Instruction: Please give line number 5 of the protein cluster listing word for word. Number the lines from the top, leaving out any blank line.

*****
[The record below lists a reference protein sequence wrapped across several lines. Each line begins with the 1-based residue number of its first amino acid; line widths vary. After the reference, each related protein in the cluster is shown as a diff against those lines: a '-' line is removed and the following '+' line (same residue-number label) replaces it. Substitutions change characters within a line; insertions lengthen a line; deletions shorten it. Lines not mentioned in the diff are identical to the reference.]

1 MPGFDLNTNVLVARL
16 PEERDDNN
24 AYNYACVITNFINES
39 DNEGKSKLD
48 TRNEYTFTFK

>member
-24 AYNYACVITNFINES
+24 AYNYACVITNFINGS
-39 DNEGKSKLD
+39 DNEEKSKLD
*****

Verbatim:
39 DNEGKSKLD